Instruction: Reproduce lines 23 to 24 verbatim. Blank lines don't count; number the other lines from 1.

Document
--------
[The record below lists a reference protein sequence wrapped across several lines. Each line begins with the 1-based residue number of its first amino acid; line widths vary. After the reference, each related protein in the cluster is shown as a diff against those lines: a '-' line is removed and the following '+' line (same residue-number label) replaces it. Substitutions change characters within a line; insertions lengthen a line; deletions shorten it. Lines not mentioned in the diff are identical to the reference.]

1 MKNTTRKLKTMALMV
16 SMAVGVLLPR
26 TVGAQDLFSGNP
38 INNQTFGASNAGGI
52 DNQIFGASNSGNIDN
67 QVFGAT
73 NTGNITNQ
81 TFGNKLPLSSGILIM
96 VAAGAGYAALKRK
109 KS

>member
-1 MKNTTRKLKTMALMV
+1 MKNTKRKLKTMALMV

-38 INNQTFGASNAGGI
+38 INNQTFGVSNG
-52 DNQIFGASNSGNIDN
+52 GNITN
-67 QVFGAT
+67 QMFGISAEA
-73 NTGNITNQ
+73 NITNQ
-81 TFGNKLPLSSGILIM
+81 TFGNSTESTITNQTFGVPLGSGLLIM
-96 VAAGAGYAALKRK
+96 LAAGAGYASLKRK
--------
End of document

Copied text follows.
-81 TFGNKLPLSSGILIM
+81 TFGNSTESTITNQTFGVPLGSGLLIM